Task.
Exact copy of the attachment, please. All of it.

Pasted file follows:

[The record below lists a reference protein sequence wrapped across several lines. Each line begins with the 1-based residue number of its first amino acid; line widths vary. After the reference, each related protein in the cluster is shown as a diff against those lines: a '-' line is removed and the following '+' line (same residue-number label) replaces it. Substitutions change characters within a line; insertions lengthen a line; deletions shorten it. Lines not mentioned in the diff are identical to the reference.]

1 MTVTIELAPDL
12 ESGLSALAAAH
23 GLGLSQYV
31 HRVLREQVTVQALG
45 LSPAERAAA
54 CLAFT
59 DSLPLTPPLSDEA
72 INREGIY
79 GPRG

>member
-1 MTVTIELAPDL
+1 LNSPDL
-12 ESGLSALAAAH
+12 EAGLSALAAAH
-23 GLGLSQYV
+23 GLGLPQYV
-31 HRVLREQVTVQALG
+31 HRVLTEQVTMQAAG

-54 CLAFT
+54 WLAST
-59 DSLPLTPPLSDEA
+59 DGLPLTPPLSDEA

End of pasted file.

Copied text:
[The record below lists a reference protein sequence wrapped across several lines. Each line begins with the 1-based residue number of its first amino acid; line widths vary. After the reference, each related protein in the cluster is shown as a diff against those lines: a '-' line is removed and the following '+' line (same residue-number label) replaces it. Substitutions change characters within a line; insertions lengthen a line; deletions shorten it. Lines not mentioned in the diff are identical to the reference.]

1 MTVTIELAPDL
12 ESGLSALAAAH
23 GLGLSQYV
31 HRVLREQVTVQALG
45 LSPAERAAA
54 CLAFT
59 DSLPLTPPLSDEA
72 INREGIY
79 GPRG

>member
-1 MTVTIELAPDL
+1 LNSPDL
-12 ESGLSALAAAH
+12 EAGLSALAAAH
-23 GLGLSQYV
+23 GLGLPQYV
-31 HRVLREQVTVQALG
+31 HRVLTEQVTMQAAG

-54 CLAFT
+54 WLAST
-59 DSLPLTPPLSDEA
+59 DGLPLTPPLSDEA